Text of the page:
Forced labor is everywhere in the fashion industry on account of this absence of transparency in production. Even for brands with the best intentions, it can be very tough to know the labor conditions of people who make clothes for them.

Bluhm: How did forced labor become so pervasive in fashion?

Maffucci: Regrettably, forced labor has almost always been part of the fashion industry. In American fashion history, for example, slaves in the American South were central to the production system. In fact, some research has shown how the connection between slavery among cotton growers in the South and capital among financiers in the North helped New York emerge as a financial capital. The origins of a lot of the problems we see in the fashion industry today, though, go back to the phenomenon of globally outsourcing labor, which really took off in the 1980s and ‘90s.

It’s true that there were precedents for that phenomenon in the movement of factories that began in the early-to-mid-20th century, when it became more profitable to shift production farther away from the places where clothes were designed. In the U.S., Manhattan—at the heart of New York City—was the historical hub not just of garment design but of garment manufacturing by the end of the 19th century. But into the 20th, factories started moving to Brooklyn, then to the city’s outer boroughs, then out of New York State to Pennsylvania, then down to the American South—and then out of the country entirely. As production and design were pulled apart, there was less and less oversight of production, and it became easier and easier for labor abuses to emerge.

Francois Le Nguyen
More from Tessa Maffucci at The Signal:

It’s really everywhere. There are places where it’s worse—the Uyghur region in China, notably—and brands that choose to work in those places make that choice knowing they’re likely benefiting from terrible exploitation. … Today, China remains a major source of forced labor—particularly in Xinjiang Province, as the Chinese government calls the Uyghur region—but it’s becoming gradually less interested in supplying fashion versus other industries. So the subcontracting of labor in the fashion supply chain is spreading out more into Southeast Asia, notably into Cambodia and Bangladesh, but also into Central and South America, particularly into Guatemala, Panama, and Mexico—and even into parts of Europe, like Turkey and Portugal.”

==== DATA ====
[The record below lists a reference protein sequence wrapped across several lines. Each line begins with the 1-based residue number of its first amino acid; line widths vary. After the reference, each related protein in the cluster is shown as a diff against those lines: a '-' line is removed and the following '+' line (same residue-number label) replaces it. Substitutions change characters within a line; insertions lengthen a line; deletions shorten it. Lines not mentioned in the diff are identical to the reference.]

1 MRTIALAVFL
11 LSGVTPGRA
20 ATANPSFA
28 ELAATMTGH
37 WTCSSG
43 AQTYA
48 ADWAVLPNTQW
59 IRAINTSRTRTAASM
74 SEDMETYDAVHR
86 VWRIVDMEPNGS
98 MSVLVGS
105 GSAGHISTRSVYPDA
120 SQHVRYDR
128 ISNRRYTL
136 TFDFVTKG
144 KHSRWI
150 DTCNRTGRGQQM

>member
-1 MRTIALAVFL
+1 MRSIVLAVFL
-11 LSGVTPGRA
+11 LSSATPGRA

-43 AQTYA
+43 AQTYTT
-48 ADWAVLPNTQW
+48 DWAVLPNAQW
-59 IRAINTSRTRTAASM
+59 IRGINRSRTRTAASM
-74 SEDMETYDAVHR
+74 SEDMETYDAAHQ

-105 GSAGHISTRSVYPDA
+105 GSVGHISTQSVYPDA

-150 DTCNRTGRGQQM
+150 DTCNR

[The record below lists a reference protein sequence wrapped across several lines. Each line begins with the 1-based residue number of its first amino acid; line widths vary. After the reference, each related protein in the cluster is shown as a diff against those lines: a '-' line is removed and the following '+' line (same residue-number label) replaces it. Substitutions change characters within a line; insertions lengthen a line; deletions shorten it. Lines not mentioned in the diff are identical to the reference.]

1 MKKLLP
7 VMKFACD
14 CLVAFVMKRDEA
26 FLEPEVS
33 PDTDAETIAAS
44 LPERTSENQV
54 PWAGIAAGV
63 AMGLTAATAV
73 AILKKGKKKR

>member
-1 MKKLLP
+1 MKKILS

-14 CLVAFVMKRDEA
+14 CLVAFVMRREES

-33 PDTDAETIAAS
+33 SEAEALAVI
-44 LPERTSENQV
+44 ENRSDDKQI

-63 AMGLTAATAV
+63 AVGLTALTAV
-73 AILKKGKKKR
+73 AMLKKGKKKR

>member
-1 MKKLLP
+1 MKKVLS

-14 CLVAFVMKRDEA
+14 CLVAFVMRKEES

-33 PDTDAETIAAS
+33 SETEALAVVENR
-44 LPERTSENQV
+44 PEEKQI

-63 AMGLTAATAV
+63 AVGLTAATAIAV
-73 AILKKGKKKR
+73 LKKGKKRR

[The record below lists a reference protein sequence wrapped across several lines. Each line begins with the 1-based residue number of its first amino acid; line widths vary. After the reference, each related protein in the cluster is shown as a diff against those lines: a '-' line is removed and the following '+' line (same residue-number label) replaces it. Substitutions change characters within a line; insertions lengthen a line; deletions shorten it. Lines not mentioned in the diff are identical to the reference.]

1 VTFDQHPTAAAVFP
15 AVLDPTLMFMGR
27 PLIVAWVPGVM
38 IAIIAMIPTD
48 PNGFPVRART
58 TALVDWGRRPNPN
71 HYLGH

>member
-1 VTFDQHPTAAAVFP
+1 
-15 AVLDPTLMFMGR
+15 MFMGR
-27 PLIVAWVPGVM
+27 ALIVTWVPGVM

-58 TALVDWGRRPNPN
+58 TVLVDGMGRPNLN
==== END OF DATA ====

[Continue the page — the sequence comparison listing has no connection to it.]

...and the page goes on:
Many instances are stark, as you might imagine them: People in need of work are put in coercive environments that they’re unable to escape from. Practices like this have spread in recent decades under globalization and offshoring, but none of them are entirely new. The structure of factory production today in places like Bangladesh, Cambodia, and Guatemala, for instance, creates many of the same challenges that garment workers faced in the U.S. early in the 20th century: People aren’t allowed to have bathroom breaks; they’re locked in during working hours so they won’t steal time by taking any breaks at all; and they’re paid for what they produce, not by the hour. Across different regions of the world, there are documented instances of people, even children, being chained to sewing machines. And then there are entire forced-labor camps ultimately overseen by government authorities, as in China’s Uyghur region. It’s all horrifying.”

But it’s important to understand that, as production might move away from these kinds of environments, they can move to others that are also troubling. For example, a big brand might arrange to produce clothing with a certain factory, but then the brand decides it no longer wants the goods the factory has produced—so it cancels the order and doesn’t pay the factory. There’s a campaign going on right now directed at Nike for doing exactly this with a factory in Cambodia, where hundreds of workers were left penniless. And again, the full range of labor abuses extends around the world from cases like this to wage theft and other problems. So in fashion, there are many people in unambiguous kinds of forced labor, but there are also ambiguities in the relationship between forced labor and other kinds of exploited labor.”